New drug to treat cystic fibrosis
The Lung Institute of WA (LIWA) has recently made a breakthrough in the search for a drug to improve the quality of life of patients with Cystic Fibrosis (CF).
A debilitating disease, CF is an inherited defect in a gene called CFTR (or Cystic Fibrosis Transmembrane Conductance Regulator) that codes for a complex protein involved in moving salt (Na and Cl) at cell surfaces.
According to LIWA’s Director Professor Phil Thompson, the gene anomaly leads to defective mucus in the airways (stickier) and also in the pancreas affecting digestion of food and sweat glands.
"In the lung, this leads to recurrent infections, airway wall damage as well as inflammation, and leads to chronic lung disease resulting in early death," he says.
"The gene has many mutations and this leads to the various names such as G551D and F508del.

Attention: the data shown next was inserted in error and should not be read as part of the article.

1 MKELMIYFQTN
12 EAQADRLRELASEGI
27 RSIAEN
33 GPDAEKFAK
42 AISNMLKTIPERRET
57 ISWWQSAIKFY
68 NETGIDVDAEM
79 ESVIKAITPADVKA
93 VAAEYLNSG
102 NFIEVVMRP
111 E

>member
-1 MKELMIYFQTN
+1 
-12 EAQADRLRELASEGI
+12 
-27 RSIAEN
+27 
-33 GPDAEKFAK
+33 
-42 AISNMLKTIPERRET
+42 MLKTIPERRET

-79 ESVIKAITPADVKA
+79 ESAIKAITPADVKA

"Some mutations cause greater severity of abnormality than others."
The new drug treatment (VX-770), whose study results have been published in the New England Journal of Medicine, works by reversing the genetic abnormality in the CF mutation G551D.
The results showed a significant and sustained improvement in lung function, a lower rate in pulmonary exacerbations and a reduction in sweat chloride and weight gain.
Perth man Ernie Bindel was diagnosed with CF mutation G551D and has been on the trialed drug for over a year. He talks about the positive impact the medication has had on his condition.
"This is the longest period I have remained out of hospital in my life," he says.
"Over all I feel better, cough less and can take part in more physical activities.
"Another positive is that no needles were involved and the orally administered drug was quicker and easier to take than the intravenous injection."
LIWA’s positive results encouraged the search for a drug treatment for F508del, the most common CF mutation which affects about 300 CF patients in WA.
LIWA is currently recruiting patients with the mutation to assess the drug VX-809, hoping the results will be similar to those experienced with mutation G551D.
Source: The Lung Institute of WA
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